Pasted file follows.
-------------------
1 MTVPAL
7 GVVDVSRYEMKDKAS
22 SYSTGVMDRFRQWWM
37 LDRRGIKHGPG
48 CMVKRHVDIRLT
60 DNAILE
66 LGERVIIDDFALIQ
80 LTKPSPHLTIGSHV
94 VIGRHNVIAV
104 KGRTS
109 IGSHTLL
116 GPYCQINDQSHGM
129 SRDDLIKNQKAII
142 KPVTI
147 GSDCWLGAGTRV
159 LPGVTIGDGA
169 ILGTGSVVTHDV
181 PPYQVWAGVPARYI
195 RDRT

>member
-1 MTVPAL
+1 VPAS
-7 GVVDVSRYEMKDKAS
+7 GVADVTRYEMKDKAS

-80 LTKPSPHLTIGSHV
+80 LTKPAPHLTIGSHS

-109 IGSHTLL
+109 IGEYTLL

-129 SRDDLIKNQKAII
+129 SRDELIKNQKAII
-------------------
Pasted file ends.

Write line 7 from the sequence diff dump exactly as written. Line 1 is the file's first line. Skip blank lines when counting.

66 LGERVIIDDFALIQ